By Peter W. Kaplan
[Ed. note: This article was originally published on November 8, 2004.]
For 17 years, since The New York Observer entered city life in 1987, it has existed within a red brick and white-marble-stepped townhouse on East 64th Street. When I entered for the first time, I had an enzymatic sensation I think was shared by many people who worked here-some to their pleasure, some to their horror: I’m home. I’d worked at plenty of publications in New York, but never in a house. As Polly Adler, the great Manhattan bordello madame of the 1920′s said of her own business, a house is not a home. Except in our case.
We worked in a home. Four floors, a giant alimentary center-hall staircase, caked moldings, brass chandeliers, glass-fronted oak cupboards, The New York Observer sometimes felt like a Henry James society home or a 70′s swinger pad, with reporters stacked and stuffed in its confines like Hong Kong tailors. Our legal reporter set up his computer in the fourth-floor closet, near the tuxedo that was used by whomever had to go out to a formal evening.
When I walked in, Mr. Charles Bagli and Mr. Terry Golway were stuffed back-to-back in the front living room, reporters were so close that one yammering diva could stop work for the entire room, turning the whole floor into an instant Eugene O’Neill parlor trauma. Later, a strange and occasionally brilliant agglomeration of writers and editors built up; pretty often, some were seduced to go off to slicker, better-paid indenturements. We lived together like vaudevillians at an actors’ boarding house.
At this very moment, there are around 20 former Observer employees at work at The New York Times , inmates at The Wall Street Journal , countless refugees in the Condé Nast Building, but does one of them relieve him or herself in a singing office toilet that gurgles 23 hours a day? For ambition’s sake, they cashed in their chance to shower midday in a claw-footed bathtub, or to spy with a vengeance at courtyard transgressions like Rear Window ‘s L.B. Jeffries: One night, one editor called the cops when he saw a new mother leave her baby on the fire escape. Another editor was almost tempted to sin with a writer when an ancient brass door fixture snapped, trapping them inside.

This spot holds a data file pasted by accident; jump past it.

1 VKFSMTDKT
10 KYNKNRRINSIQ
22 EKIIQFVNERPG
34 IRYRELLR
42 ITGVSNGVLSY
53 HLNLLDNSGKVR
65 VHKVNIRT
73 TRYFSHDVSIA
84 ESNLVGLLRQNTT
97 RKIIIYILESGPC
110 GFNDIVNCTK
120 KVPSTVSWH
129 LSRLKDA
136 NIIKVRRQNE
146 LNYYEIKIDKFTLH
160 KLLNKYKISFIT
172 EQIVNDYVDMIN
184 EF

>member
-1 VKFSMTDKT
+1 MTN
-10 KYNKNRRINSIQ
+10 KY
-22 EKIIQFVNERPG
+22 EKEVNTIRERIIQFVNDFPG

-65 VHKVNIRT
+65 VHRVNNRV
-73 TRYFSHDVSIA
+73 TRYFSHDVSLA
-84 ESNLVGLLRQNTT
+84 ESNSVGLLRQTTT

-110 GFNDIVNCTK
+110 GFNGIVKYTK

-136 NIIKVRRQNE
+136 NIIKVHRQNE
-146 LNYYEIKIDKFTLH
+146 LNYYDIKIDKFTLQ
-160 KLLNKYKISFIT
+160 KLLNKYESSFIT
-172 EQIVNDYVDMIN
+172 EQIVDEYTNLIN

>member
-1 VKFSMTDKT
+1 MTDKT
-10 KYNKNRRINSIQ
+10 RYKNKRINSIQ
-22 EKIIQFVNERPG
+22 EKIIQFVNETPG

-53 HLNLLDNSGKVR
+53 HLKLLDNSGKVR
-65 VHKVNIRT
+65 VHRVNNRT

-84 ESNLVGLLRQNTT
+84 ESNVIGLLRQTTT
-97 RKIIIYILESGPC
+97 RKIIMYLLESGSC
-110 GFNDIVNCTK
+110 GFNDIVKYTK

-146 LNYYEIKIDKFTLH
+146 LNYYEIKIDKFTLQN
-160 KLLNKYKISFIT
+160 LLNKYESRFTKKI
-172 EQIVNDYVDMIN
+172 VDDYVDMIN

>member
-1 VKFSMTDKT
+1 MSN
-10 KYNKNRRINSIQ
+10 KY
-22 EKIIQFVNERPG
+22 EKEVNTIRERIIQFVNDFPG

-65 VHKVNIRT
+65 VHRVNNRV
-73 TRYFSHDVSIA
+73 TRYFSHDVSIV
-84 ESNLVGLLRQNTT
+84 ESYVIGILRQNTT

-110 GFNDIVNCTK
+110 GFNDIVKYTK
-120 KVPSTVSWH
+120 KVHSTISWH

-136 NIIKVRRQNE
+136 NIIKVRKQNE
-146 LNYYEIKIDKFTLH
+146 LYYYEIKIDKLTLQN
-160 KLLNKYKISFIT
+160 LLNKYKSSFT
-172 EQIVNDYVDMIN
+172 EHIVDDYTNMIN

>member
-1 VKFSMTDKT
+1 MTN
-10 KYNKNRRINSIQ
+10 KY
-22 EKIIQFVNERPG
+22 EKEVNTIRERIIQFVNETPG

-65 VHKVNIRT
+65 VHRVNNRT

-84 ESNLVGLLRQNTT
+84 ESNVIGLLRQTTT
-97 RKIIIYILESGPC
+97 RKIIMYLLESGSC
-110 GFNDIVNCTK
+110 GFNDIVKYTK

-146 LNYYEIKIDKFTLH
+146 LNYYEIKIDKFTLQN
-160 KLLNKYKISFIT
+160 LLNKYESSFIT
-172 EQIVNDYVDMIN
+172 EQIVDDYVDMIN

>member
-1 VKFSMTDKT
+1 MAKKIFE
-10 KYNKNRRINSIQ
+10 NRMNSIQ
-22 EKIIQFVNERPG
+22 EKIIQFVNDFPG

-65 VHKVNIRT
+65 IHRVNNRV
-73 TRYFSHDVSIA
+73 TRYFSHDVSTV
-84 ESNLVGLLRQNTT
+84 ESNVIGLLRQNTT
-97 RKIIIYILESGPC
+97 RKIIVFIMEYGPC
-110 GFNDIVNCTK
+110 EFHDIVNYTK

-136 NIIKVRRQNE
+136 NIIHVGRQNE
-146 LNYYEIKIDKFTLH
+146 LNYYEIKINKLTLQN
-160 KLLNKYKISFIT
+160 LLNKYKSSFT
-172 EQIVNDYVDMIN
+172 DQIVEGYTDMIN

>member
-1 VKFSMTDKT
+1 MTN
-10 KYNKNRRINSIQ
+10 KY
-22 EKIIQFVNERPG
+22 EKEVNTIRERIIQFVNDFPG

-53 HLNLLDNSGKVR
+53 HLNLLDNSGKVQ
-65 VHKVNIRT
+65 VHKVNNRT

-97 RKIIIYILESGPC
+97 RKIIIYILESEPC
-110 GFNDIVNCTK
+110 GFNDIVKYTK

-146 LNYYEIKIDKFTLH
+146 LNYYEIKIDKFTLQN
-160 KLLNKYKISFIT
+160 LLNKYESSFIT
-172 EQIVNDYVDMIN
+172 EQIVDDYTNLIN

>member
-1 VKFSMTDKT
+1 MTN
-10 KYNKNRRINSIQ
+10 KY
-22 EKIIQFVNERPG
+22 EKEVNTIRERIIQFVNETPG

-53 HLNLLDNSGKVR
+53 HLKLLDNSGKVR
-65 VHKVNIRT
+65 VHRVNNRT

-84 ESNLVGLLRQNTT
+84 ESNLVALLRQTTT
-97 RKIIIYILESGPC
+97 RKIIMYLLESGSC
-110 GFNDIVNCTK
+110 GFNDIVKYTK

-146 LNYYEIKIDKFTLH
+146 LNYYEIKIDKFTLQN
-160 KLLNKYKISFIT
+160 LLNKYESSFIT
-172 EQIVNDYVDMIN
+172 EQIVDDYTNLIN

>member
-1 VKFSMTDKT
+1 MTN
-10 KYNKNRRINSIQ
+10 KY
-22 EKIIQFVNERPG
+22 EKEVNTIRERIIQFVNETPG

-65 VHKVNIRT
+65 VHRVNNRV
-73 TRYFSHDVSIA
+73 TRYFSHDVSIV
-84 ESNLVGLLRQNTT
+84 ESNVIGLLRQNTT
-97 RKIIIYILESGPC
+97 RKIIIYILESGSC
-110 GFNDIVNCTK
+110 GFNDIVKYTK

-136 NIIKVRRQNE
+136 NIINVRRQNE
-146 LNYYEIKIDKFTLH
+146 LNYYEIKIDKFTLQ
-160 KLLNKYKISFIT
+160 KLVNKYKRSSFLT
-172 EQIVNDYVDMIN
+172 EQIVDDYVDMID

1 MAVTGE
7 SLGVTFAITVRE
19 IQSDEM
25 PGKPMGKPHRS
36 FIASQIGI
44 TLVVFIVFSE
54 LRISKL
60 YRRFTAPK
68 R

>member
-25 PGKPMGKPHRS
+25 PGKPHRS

Visitors invariably had the same reaction on entering the house: It’s so cute! And it was. But the response of editors and writers, who trundled through, tromping on worn carpet, cursing the vents, wondering if the auditory carrying capabilities of the air-conditioning vents would carry conversations to other departments, was baleful. Phone books and files were occasionally hurled from the fourth-floor window out onto the 64th Street sidewalk like a faithless lover’s pajamas.
Visitors stopped by. The writer Veronica Geng lived down the street and used to offer advice, bartering it for a day with one editor who drove upstate to empty her country house. Down the block, the great luxury mastodon 32 East 64th, home to Mrs. Kitty Carlisle Hart, whose trim gams took her on their evening constitutional past the office every night; she would nod and ask, “How’s the paper?” Across the street, the vaguely decadent Plaza Athénée, with its leopard-skin benches and $12 martinis.
Movie shoots were common: Al Pacino shouting spittle into the afternoon air, Keanu Reeves grinning at our young reporters. The pavement on 64th Street was wide and clean, a province of billionaires strutting down the street-Ron Perelman and David Geffen. Chanel suits, Giorgio Armani and La Perla, the ritzy underwear store. Next-door to the newspaper itself, and down some steps, a ritzy veterinarian, where endless pet crates were carried, and slinky septuagenarian Lauren Bacall looking left, looking right, heading down.